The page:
Zambia stands with Africa for greater climate financing transparency

Richard Lungu, Zambia's UNFCCC Focal Point at the AMCEN meeting in Paris (PHOTO: ClimateReporters/Atayi Babs)
Richard Lungu, Zambia’s UNFCCC Focal Point at the AMCEN meeting in Paris (PHOTO: ClimateReporters/Atayi Babs)

By Friday Phiri in Paris

Zambia supports the position of the African Group of Negotiators for greater transparency on the global financing mechanism in the new climate agreement that is being negotiated in Paris, France.

Highlighting some key emerging issues as outlined by the AGN’s briefing to the African Ministerial Conference on Environment-(AMCEN) at the Africa Pavilion, Zambia’s focal point person at the United Nations Framework Convention on Climate Change (UNFCCC), Richard Lungu said greater transparency in the new agreement will be a crucial component in moving forward.

The Lungu said the call comes in the wake of the released report in October by the Organisation for Economic Co-operation and Development (OECD) highlighting that they had already mobilized $62 billion out of the $100 billion dollars pledge towards climate financing.

“Earlier in October, the OECD released a report that they had mobilized 62 billion dollars out of the 100 billion that was pledged in Cancun to be mobilized by 2020. But we as Africa, we are asking that where is the money because we have not seen the money”, he said.

This position sits well with the message of Africa at the Paris COP 21. Aptly put by President Akinwumi Adesina of the African Development Bank saying, “Africa has already been short-changed by climate change. Now, we must ensure that Africa is not short-changed with climate finance”.

With the bank’s commitment to support Africa’s renewable energy drive, pledging US $12 billion for Africa’s renewable energy in the next five years, the continent is in a pole position to demand for a fair deal.

And AfDB Vice President, Aly Abou-Sabaa reiterated this point in his remarks during the official opening of the AMCEN meeting saying: “I wish to emphasise that COP 21 agreement that does not meet Africa’s demands cannot be said to be a successful one”.

With key political and cross-cutting issues being Adaptation, Ambition, Differentiation and Flexibility for Africa and Finance, the AGN has asked the African Ministers to be bold in their high level engagement without compromising the historic perspective of the negotiations.

Fatima Denton of the African Climate Policy Centre of the United Nations Economic Commission for Africa-(UNECA) agreed with this reason saying: “As we continue making history here in Paris, history will remember also if Africa does not ask what it wants”.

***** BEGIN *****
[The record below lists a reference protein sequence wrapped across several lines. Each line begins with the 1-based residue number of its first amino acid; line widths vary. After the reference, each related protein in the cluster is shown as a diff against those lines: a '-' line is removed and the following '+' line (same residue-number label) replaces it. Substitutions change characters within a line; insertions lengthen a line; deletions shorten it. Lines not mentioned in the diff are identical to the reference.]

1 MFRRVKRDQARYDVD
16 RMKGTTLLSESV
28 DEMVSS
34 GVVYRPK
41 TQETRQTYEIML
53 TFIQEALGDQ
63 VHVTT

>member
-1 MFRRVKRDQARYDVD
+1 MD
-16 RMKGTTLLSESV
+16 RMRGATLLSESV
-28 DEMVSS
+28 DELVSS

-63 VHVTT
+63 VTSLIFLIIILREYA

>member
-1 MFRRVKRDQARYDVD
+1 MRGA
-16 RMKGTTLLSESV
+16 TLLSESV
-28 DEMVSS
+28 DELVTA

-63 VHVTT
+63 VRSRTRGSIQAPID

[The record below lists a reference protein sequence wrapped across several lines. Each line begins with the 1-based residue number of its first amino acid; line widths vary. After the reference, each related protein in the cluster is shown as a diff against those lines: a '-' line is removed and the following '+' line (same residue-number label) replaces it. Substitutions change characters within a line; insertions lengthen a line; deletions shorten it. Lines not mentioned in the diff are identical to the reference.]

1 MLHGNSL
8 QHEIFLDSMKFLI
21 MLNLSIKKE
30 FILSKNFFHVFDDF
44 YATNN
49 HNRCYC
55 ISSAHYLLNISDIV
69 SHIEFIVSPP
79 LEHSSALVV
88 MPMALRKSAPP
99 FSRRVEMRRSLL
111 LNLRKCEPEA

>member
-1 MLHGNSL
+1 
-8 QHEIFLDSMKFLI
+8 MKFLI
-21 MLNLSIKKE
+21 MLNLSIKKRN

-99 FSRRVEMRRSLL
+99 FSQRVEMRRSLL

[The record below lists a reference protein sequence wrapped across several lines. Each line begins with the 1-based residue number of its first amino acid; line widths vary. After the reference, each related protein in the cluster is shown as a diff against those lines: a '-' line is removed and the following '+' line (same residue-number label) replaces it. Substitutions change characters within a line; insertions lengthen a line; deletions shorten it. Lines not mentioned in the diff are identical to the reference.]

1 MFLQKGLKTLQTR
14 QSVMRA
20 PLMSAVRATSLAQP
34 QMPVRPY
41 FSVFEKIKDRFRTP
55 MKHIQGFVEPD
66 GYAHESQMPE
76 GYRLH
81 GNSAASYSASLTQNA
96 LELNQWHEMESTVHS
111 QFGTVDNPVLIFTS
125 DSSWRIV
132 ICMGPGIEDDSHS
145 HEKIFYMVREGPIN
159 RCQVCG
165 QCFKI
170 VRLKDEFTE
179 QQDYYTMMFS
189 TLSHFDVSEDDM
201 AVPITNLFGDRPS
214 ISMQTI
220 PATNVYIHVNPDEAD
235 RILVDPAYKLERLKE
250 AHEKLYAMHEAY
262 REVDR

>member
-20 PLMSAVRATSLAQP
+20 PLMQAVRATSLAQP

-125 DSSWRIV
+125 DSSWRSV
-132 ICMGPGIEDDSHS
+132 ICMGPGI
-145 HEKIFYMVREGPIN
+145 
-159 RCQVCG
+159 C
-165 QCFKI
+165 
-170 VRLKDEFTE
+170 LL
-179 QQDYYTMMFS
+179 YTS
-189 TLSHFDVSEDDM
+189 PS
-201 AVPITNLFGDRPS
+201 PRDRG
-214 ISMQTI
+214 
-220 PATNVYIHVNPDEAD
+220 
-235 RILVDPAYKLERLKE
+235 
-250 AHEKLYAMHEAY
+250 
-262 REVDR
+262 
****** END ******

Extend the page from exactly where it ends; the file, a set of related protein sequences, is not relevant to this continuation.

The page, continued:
Dr. Denton believes Africa is already contributing to a safer world through its ‘default de-carbonized’ economic pathway saying “if Africa and its people were to intensify fossil fuel use, the consequences would be grave”.

For a continent that emits no more than 4% of global emissions, the ambitions new renewable energy initiative announced by the AfDB is a serious commitment and must be supported, said United Nations Secretary General Ban Ki-moon.

“I am encouraged by the strong contribution Africa is making, against this challenging backdrop, to shift the narrative on climate action from burden sharing to opportunity sharing. Earlier this week, I had the pleasure of joining President Al-Sisi, President Hollande and other leaders to launch the African Adaptation Initiative and the African Renewable Energy Initiative”, said the Un Secretary General adding that the two initiatives clearly demonstrate Africa’s leadership by example.

But amid the enthusiasm of the energy prospects ahead, all eyes will be on the initiator—the African Development Bank, and United Nations Environment Programme (UNEP) Deputy Executive Director, Ibrahim Thiaw said: “COP 21 is an illustration that time has changed for Africa…”, he said, adding that UNEP “warmly welcome the leadership of AfDB in the processes”.

And on her part, the African Union Commissioner for Rural Economy and Agriculture, Rhoda-Pearce Tumutsime, action was needed now more than ever as climate change was already having serious effects on the continent’s “food security and nutrition”.

Africa has made its commitments and now awaits those on the other side to do their part for a fair outcome of the COP 21 agreement.


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